And of course? I made it up the hill to that first hike — and down — just fine. Had the glorious hike I wrote about here. Took the same route out, further, to a small beach the next day. Again, no drama. But still, the inner voice of avoidance, of whinge.

Last Sunday, after googling the route to the Good Beach, I spent way too much time looking at the elevation changes. I finally spoke sternly to myself, got on the bike. I grimly toiled up the long hot hill out of town, steered into the pretty, quieter winding road and was still in my head, still complaining at… the air, I guess. At life.

Suddenly, going up a longish but not too steep hill, resentfully clicking in once more to the smallest gear, grumbling at how slowly I was going — I suddenly clued in. It was like the whiney voices had been suddenly squashed by a burst of the obvious. You are actually doing these hills just fine. You are fine. The day is beautiful. Look at those old growth trees. You don’t need to go any faster.

And it was true. I don’t need to go any faster. I’m on an island, on holiday, with completely unstructured time. I literally have no need to go any faster, at any moment, on any day. The beach will be there. The restaurant will be there. The mountain will be there. I will be there. And honestly? I’m not actually moving that slowly. I’m just moving the pace that is.

I realized, in that moment, how much I’ve internalized a habit of speed. I don’t formally race, but I move through the world to get to the next thing as quickly as I can. I religiously check my running pace, mentally weigh my hourly riding pace against some random internal judgement. A judgement that does. not. matter.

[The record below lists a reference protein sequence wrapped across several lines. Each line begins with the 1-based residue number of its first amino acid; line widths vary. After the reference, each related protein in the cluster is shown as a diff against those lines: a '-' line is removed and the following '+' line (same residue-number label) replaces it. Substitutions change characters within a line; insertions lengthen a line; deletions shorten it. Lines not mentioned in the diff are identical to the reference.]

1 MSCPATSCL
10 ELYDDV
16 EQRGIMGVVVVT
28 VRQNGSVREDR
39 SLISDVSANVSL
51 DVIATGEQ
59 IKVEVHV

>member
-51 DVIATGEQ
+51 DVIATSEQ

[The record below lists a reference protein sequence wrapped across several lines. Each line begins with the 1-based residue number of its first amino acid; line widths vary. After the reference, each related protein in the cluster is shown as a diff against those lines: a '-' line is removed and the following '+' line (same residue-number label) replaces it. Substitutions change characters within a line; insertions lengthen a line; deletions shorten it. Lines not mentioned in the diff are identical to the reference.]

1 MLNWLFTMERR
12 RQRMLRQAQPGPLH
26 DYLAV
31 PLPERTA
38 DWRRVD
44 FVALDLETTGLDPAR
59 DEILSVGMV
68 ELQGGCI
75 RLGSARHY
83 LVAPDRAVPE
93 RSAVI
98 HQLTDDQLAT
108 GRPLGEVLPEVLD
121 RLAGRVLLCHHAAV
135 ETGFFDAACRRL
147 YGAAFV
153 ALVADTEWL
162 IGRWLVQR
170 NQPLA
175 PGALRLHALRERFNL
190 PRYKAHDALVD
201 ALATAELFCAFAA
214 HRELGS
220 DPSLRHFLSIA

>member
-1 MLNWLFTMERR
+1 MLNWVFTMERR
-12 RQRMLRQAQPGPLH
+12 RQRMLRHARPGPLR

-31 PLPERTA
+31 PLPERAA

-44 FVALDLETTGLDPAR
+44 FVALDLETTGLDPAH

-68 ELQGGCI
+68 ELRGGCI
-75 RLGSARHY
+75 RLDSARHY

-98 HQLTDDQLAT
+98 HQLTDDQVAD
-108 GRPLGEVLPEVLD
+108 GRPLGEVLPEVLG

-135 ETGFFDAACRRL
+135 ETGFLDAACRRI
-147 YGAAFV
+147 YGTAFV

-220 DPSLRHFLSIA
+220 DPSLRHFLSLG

This little bike is actually beautifully efficient — in a low gear, it does the work for me. It’s quite graceful, actually. It’s just not… fast. And I’m used to being able to power at things, through sheer will and muscle get to something as quickly as I want to.

Well, the Tern has a different kind of intelligence. It’s going to get me there. When it is ready. In that moment on the road to the beach, I eased up on myself, let go of fretting about the hills. I’ve now easily paced up that hill that defeated me two years ago, many times. I’ve ridden to the great beach where I had the spontaneous magical paddleboard experience, to the little beach where a family encouraged me to try the rope swing and shrieked with laughter when I kept going, to the quiet huge expanse of low tide pebble beach after the rain.

I’ve ridden to dinner, for groceries, and for two magnificent hikes up mountains. And I’ve ridden to and from the ferry where I crossed for the day to meet up with my cousin, hike the galloping goose trail with her beautiful dog, and eat a feast with her partner, the salmon he’d caught and smoked, the crab he’d caught just for me that day, the preserves they’d made and tomatoes they’d grown.

At the end of the ferry dock yesterday, after my visit to Vancouver Island, I rested my Tern for a minute against the faery door and magic tree, taking off my covid mask and putting on my bike helmet. I pedaled slowly home, savouring every small revolution. Connected with every hill. Listened. It was the right bike, after all.

Fieldpoppy is Cate Creede, who is spending her last week on the west coast.

4 thoughts on “Reflections on riding a tiny bike

  1. Beautiful. Also, as someone who hasn’t ridden a bike since about age 10, I am in awe of your cycling adventures (and happy to live them vicariously 😉

    1. The hills on salt spring are very… steep and constant lol. There is not as much easy zipping as I’d imagined :-). But I’m loving this little bike nonetheless